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    3. Like many games of the era, it is modeled on the arcade mindset. Arcade games didn't want people playing too long before having to insert another quarter, so frequent cheap death was a core component.

      Later on, you see a similar thing in a lot of US releases of console games from Japan - developers would crank up the difficulty to prevent it being beaten in a rental period and force you to buy the game.

      Fake difficulty is usually an economic thing.

      Delete
  14. The indie title Minit has the same basic game design as this Rambo game. An overhead adventure game where there's basically only one way to win.

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    1. The main difference being, of course, that Minit is a really good game.

      (I can see the similarity, though.)

      Delete
    2. I *loved* Minit and was a bit surprised by that.

      I'm not sure I think it's exactly the same though. for those reading, the idea behind Minit is that every minute you die and have to restart from your dwelling. But there are persistent world changes and character upgrades (and you can shift your home base), so even if there's only one way to do the winning run there are lots and lots of orders in which you can solve the puzzles that lead up to it, and you couldn't even in principle do the winning run the first time.

      Anyway I very much recommend it (maybe not to Chet). If you bought that gigantic game bundle for racial justice, it's in there.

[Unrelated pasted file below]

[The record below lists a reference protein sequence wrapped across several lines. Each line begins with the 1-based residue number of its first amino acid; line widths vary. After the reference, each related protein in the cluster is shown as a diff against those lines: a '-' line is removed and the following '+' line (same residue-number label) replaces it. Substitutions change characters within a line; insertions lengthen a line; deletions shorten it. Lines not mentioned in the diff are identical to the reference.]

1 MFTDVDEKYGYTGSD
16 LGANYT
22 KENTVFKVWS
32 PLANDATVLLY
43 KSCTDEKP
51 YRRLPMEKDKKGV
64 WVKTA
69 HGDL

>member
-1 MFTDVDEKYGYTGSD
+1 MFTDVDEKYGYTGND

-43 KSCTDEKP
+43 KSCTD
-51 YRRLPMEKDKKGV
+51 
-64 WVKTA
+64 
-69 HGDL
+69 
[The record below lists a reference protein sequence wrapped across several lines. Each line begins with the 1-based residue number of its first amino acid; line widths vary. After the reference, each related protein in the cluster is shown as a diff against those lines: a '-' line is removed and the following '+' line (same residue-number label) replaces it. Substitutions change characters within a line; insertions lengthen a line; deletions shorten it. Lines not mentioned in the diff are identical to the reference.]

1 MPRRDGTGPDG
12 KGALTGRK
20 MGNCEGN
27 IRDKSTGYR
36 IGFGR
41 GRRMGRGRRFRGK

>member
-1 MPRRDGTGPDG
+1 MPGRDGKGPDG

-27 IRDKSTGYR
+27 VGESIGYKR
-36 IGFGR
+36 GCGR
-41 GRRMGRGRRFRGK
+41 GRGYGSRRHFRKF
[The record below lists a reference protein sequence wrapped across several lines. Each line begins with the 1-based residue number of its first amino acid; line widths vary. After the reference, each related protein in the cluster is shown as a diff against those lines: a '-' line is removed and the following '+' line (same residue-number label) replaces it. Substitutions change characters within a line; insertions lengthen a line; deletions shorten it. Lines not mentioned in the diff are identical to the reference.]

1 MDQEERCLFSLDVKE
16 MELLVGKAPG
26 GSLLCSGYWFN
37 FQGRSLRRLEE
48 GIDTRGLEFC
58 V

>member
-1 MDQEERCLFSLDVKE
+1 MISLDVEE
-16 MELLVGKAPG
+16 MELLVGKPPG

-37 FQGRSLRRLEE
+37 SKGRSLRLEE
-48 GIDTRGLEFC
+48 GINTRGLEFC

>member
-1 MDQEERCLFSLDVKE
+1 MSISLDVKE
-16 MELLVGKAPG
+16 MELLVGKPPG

Delete
  15. And here I thought this was an RPG-7 joke.

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  16. actually energy max goes up when you get the food item, it has nothing to do with killing enemies.

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  17. Doesn’t Rambo bring a bow to a gunfight?

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  18. Coincidentally, Jeremy Parish just posted a new video on Pack-In-Video's third attempt at Rambo, the NES game simply titled Rambo. The RPG elements are slightly increased in having the strength of your knife go up in addition to having HP increase.

    I do agree with Parish that the game is better than it's reputation suggests, but the greater action focus makes it even less suitable for this project. Since you've done the other two though, it seems like a shame to not complete the trifecta of Rambo "RPG"s some time.

    https://www.youtube.com/watch?v=vU-WEFvXPS0

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  19. I'm impressed by your dedication. Despite several people saying "Vision" is not an RPG, you still go through the trouble of translating it to check out yourself. RPG or not, I wouldn't mind reading about it.

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    1. Well, I translated a few screens. It wasn't that bad.

      Delete
  20. When reading this I was super reminded of Metal Gear for the nes. The elements are similar. That might be even closer to a rpg.

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  21. Weird, I had deja vu after reading this post, to the point where I wondered if you'd reposted an old review by accident. I must have been thinking of some combination of Super Rambo and some action game with a strict order for solving its obstacles (I vaguely remember one like that set in some kind of castle but don't remember what game it was).

    ReplyDelete